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Given a normalized floating point number f what is the next normalized floating point number after/before f.

With bit twiddling, extracting mantissa and exponent I have:

      if mantissa is not all ones
          maximally denormalize while maintaining equality 
          add 1 to mantissa
          check overflow
          set mantissa to 1  
          add (mantissa size in bits) to exponent.

But rather than do that can it be done with floating point operations?



is only an error difference in a "neighborhood" of 1. - e.g.:

normalized(d+=std::numeric_limits<double>::epsilon()) = d for d large

it seems more an error ratio than an error difference, thus my naive intuition is

(1.+std::numeric_limits<double>::epsilon())*f //should be the next.


(1.-std::numeric_limits<double>::epsilon())*f //should be the previous.

In particular I have 3 questions has anyone done any of the following (for IEEE754):

1)done the error analysis on this issue?

2)proved (or can prove) that for any normalized double d

    (1.+std::numeric_limits<double>::epsilon())*d != d ?

3)proved that for any normalized double number d no double f exists such that

    d < f < (1.+std::numeric_limits<double>::epsilon())*d ?
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5 Answers 5

up vote 5 down vote accepted

I’m not sure what you mean by “normalized double number”, but getting the next representable double number is done with the nextafter() function in most C standard math libraries.

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thank you for that(don't do much floating point) – pgast Aug 26 '09 at 20:22
I assume as opposed to denormals – kibibu Sep 2 '09 at 2:12

As Robert Kern noted, you want the C nextafter( ) function, or the IEEE754 nextUp( ) and nextDown( ) functions, though those two are not widely implemented just yet.

If you want to avoid nextafter for some reason, you can do:

double next = x + scalbn(1.0, ilogb(x) - 52);

This adds 2^(exponent of x - 52) to x, which is exactly one unit in the last place (ULP).

If you don't have the usual cmath functions available, and don't mind type-system abuse that the compiler may object to, you can do:

union { double f; uint64_t u; } xbits = { .f = x };
xbits.u += UINT64_C(1);
double next = xbits.f;

(or, I suppose, use a reinterpret cast instead of a union in C++. I'm not a C++ guru.) This adds one to the mantissa of x directly; if the next value is in the next binade, this will carry into the exponent, returning the correct value. If you want it to work for negative values, you'll need to tweak that.

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The statement under 3) is false. If d is slightly smaller than 2, then there is exactly 1 floating-point number between d and (1+eps) * d. Here is a program to show it:

#include <limits>
#include <iostream>

int main(int, char**)
  using namespace std;
  double d = 1.875;
  cout << "d = " << d << "\n";
  double d2 = (1.+numeric_limits<double>::epsilon())*d;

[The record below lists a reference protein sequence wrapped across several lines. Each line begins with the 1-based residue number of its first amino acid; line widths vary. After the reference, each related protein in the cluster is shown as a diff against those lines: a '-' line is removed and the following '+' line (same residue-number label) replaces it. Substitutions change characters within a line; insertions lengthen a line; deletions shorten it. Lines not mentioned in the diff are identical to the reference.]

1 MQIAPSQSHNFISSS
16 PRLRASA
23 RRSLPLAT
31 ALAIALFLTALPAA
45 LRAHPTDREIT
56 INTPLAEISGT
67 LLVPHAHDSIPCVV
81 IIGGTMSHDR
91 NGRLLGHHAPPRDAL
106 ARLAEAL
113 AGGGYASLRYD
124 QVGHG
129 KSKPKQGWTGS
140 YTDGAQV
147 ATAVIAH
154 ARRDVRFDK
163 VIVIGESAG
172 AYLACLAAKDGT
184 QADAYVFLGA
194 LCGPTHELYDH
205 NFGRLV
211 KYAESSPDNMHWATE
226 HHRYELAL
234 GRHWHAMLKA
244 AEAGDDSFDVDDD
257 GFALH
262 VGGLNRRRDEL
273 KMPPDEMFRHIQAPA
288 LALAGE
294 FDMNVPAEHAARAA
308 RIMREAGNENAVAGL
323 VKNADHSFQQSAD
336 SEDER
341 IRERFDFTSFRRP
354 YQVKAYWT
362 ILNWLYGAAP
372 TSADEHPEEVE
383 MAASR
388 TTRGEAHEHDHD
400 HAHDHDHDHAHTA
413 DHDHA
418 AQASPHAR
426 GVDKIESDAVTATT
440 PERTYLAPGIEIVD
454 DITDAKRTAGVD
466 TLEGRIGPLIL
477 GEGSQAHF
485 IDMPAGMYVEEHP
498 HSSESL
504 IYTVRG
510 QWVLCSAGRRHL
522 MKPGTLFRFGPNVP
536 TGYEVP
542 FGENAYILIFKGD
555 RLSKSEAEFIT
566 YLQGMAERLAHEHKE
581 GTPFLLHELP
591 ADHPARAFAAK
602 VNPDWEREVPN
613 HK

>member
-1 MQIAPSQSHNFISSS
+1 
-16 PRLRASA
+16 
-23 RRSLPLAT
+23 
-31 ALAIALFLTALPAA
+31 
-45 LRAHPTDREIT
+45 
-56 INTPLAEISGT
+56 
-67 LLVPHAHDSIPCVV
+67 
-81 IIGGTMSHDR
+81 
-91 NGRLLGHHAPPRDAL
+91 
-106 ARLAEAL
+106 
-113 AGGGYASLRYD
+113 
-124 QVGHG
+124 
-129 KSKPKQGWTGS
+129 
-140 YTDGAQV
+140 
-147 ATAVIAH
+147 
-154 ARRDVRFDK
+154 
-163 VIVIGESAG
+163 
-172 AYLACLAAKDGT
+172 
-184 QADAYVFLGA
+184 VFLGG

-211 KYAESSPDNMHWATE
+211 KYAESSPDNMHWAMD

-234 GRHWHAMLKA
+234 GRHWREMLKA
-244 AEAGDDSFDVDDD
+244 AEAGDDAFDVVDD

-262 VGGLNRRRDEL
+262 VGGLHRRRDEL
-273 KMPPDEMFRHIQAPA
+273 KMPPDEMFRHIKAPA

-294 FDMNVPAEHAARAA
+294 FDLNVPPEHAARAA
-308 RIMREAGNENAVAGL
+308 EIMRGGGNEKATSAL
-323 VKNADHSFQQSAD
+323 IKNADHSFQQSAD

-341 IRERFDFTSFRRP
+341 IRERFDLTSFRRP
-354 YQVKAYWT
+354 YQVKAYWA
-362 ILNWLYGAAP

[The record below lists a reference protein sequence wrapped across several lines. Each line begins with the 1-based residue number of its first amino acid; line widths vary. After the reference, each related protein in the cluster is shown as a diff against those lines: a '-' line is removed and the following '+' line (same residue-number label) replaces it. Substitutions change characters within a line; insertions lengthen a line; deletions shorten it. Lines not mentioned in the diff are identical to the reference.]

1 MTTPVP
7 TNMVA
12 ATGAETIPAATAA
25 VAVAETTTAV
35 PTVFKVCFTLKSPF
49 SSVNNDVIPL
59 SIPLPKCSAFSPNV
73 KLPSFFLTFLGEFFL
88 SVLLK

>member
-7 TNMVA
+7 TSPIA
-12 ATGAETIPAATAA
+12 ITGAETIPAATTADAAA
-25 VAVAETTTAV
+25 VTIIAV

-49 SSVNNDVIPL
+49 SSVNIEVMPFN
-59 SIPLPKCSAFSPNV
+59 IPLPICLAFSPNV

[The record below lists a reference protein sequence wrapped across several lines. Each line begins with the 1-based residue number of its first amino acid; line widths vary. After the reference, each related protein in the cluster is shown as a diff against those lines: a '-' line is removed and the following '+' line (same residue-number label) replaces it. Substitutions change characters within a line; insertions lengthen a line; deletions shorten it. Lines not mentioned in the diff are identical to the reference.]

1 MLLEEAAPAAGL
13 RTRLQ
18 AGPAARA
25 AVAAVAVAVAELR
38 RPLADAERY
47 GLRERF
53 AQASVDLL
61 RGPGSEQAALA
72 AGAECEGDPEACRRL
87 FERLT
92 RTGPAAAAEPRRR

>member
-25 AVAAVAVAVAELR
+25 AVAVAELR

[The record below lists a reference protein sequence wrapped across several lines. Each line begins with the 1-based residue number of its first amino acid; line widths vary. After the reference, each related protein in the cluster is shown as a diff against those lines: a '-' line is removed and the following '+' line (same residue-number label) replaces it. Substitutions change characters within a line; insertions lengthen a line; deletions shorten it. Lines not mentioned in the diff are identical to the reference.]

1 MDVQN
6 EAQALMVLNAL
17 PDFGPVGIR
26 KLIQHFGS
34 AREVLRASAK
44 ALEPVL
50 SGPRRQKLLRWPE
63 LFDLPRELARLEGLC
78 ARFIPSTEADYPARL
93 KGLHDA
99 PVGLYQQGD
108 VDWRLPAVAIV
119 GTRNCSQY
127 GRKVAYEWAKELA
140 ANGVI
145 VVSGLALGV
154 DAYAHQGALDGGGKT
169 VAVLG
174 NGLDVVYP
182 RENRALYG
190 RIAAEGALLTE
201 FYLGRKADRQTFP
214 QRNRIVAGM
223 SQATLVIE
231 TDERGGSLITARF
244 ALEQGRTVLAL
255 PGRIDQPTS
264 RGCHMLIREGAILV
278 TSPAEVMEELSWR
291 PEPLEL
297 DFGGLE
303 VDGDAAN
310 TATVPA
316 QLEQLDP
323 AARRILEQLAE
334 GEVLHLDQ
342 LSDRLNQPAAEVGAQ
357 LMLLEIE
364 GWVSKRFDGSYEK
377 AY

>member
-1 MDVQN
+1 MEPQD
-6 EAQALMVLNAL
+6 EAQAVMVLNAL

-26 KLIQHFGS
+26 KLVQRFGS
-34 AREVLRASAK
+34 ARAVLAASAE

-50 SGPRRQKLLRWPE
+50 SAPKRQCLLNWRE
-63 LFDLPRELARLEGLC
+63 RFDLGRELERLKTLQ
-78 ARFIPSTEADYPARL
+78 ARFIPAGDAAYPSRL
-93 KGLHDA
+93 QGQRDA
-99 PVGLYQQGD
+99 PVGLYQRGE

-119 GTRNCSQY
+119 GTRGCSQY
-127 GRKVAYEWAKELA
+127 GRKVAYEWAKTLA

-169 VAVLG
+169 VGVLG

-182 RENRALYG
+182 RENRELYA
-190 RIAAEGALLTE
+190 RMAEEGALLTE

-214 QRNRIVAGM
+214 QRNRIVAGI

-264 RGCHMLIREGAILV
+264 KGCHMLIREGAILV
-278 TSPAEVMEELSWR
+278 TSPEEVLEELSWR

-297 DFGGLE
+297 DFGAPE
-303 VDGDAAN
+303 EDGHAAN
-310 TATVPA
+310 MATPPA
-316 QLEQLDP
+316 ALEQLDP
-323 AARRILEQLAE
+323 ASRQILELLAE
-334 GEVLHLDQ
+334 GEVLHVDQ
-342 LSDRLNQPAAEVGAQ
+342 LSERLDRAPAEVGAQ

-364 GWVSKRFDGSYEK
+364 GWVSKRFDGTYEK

cout << "d2 = " << d2 << "\n";
  double f = d + (d2-d)/2;
  cout << "f = " << f << "\n";

The reason is that (1+eps) * 1.875 equals 1.875 + 1.875 * eps, which is rounded to 1.875 + 2 * eps. However, the difference between consecutive floating-point numbers between 1 and 2 is eps, so there is one floating-point number between 1.875 and 1.875 + 2 * eps, namely 1.875 + eps.

The statement under 2) is true, I think. And Robert Kern probably answered your real question.

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good counter example - don't know why I did not see that. – pgast Aug 26 '09 at 20:21
and i might add you have demonstrated that at most 1 such d exists – pgast Aug 26 '09 at 21:02
What is true with predecessor(predecessor(2)), is also true with any power of two, (1+eps)*(pred(pred(2^i))) != pred(2^i) since they all have same mantissa bit pattern – aka.nice Jun 16 '12 at 13:36
Every number in [succ(1.5)*2^k,pred(pred(2))*2^k] is going to be a problem, because first two bits are set, the result will be rounded to upper value, unless you set the rounded mode toward zero – aka.nice Jun 16 '12 at 19:38

As stated below it turns out after a tiny bit of investigation that for positive floats in intel IEEE754 format of size n-bits that are < +infinity treating the concatenated exponent and significand as a n-1 bit unsigned integer adding one gets the next higher and (subtracting one get next lower)

And vice versa if negative. In particular one can interpret the n-1 bit integer as representing the absolute magnitude independent of the sign. And thus when negative one must subtract one to get the next floating point number closer to zero after the negative floating point number f.

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1.0 - epsilon is not the predecessor of 1.0, so the negative counter part does not work at all...
The predecessor of 1.0 is 1.0-epsilon/2.0

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